On Valentine’s Day, of all days, Amy’s mom came to see me and the show, bringing with her a whole table of nurses. When she first saw me, she said “Amy says hi.” Amy had moved to Tampa a few months before I became the MC at the club. I was glad that she had come, but I wished she would’ve picked a different day. Any other day.
During each show, we always had a shot special that I had to promote before bringing up the headlining comedian. Since it was Valentine’s Day, I proposed a toast as I got back on stage:
“To the ladies: May they live as long as we do.”
This got a good laugh, and it was the funniest thing I’d said in more than a year.
After the show, I could see and hear Amy’s mom talking with the opening comedian, Billy Gardell (now Mike in CBS’ “Mike & Molly”). “Isn’t he a nice young man?” she was saying. “Him and my daughter used to date.”
“Yeah, I know,” replied Gardell. “I could hear the heartbreak in his voice.”
It was now 1991 and I had stumbled onto a book about a mysterious new illness called Chronic Fatigue Syndrome.This is one of the most poorly named diseases of all time, as it just makes people think that you just suffer from being tired. It’s also usually followed by someone who isn’t stricken with it to exclaim, “I’m tired all the time, too!” I’d first became aware of this malady about two years ago. Amy had called me one morning about a month into my illness and told me to write down the name of this disease because this is what she thought I had. This was, of course, before the shrinking and the strange skin sensations began. Still, as I discovered in this book, there were a number of other striking similarities between this malady and what had attacked me.
So, armed with this book, I went back to my family doctor and told of him of the similarities between my illness and Chronic Fatigue Syndrome. He did a blood test for the Epstein-Barr virus and it came back positive.This is the same virus that causes mono. At the time, this was thought to be the diagnostic test for CFS, but this is no longer the case. There is no one test for Chronic Fatigue Syndrome. My doctor informed me that I did in fact have Chronic Fatigue Syndrome. He told me not to run to the health food store and buy a bunch of herbs, but to just take a multi-vitamin once a day.
“Sorry we took so long,” he told me.
Sorry we took so long? That’s all you have to say? Sorry we took so long? This coming from the same guy who told me and everyone around me how I was delusional about my health and body?
I felt like punching him in the mouth and still wish I had. Maybe next time don’t be so quick to disbelieve someone when they say they’re sick, asshole. I hope that someday some thing’s wrong with him and no one believes him.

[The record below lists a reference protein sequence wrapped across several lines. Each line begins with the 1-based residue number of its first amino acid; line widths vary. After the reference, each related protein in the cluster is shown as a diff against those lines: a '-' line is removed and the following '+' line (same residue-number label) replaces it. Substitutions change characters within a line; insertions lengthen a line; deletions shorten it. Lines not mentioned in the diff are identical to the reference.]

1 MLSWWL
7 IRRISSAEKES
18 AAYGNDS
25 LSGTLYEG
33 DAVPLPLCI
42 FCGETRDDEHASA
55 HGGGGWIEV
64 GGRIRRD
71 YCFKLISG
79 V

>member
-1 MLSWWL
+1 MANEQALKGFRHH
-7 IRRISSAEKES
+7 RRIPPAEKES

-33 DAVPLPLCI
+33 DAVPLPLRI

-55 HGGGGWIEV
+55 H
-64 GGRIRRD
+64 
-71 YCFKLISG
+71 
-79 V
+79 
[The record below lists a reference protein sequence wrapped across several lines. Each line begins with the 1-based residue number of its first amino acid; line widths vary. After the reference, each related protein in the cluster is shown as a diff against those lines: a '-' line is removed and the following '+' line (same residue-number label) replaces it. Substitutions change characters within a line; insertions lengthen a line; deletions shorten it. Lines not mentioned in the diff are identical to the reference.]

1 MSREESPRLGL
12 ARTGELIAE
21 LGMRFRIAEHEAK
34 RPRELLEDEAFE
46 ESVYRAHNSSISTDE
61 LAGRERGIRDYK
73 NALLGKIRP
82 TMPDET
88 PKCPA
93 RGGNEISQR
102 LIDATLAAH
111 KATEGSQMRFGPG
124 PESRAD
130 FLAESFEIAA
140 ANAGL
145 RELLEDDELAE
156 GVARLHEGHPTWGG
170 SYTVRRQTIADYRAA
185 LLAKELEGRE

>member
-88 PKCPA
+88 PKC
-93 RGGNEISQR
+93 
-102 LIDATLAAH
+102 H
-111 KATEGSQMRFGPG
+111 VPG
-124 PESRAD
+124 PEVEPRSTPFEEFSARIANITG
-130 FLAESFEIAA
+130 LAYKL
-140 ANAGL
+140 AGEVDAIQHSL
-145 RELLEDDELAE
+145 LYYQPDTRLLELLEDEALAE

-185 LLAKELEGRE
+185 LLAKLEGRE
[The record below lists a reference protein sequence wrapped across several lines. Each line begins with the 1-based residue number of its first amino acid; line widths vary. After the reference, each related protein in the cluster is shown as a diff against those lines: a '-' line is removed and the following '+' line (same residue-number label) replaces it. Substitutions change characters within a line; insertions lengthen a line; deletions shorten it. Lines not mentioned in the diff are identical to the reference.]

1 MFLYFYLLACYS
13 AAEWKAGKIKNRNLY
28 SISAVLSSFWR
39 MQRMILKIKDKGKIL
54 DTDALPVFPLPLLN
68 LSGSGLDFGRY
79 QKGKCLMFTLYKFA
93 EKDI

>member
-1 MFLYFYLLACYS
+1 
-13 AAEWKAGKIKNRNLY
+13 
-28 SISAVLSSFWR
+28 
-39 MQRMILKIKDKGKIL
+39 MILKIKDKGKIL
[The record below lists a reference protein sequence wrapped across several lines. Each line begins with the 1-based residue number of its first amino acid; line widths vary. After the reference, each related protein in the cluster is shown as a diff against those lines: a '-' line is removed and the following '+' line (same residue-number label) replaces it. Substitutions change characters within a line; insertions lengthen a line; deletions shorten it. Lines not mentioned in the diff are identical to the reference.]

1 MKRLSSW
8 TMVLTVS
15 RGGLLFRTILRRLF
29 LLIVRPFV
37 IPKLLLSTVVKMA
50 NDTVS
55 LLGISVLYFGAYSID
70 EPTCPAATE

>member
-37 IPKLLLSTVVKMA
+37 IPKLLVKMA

I knew that this diagnosis wasn’t really the answer by any means, but it was enough to show that this wasn’t a delusion. It was enough for me to hang onto and to go about clearing my name.
A few days after my diagnosis, I stopped in to see Amy’s mom and told her the news. While I was talking to her, I noticed that she still had a picture of me in a frame among the photographs in her living room.
“God, you were right, sweetheart,” she said. “You should be a doctor.”
This took away a little bit of the emotional trauma of not being believed about being sick. I felt like I’d been falsely accused of a crime for nearly 3 years and had finally been proven innocent. But I still knew that I was dealing with something much more horrific and apparently unprecedented in the annals of medicine. I also still worried that I had caused it, somehow. God, how this thought still haunted me.
I had now been working at the club for nearly eight months and it had been a great experience, despite my health situation. My foggy brain kept me from really developing any new material and that was very frustrating to say the least. There were also some strange doings afoot in the club itself. These strange circumstances corresponded seemed to begin when the owner of the club took on a new business partner, the Greek guy who owned a restaurant in the same plaza. He was a gruff, nasty little man whose gold chains around his neck weighed more than he did. He viewed this once great club as a restaurant rather than a comedy club and treated the comics like dirt. He was the only dirt there that I saw. Some of the checks to the comics were bouncing and it seemed like they were purposely trying to go out of business.
It was right about at this time that a totally unexpected and welcome offer came my way out of the blue. My best friend in Connecticut, Pete, called me one night to tell me he had gotten a DUI and was going to lose his driver’s license for 90 days. Believe it or not, just a few months before, his parents and older brother had bought a house and moved to the very same town in Florida that we had moved to. My friend didn’t want his parents to know that he had got busted and was about to lose his license (I would later learn I didn’t have a license, either, but that’s another story). He also knew how much I had come to detest Florida. Florida is an old Spanish word that means tee shirt shop. Pete wanted to know if I’d be interested in coming back to Connecticut to drive him back and forth to work. In return, I could live rent free with him in the shoebox mobile home him and his folks and older brother had grown up in. Would I be interested in doing something like that? Why, YES! Sounded good to me!
I was going home, at least for a while.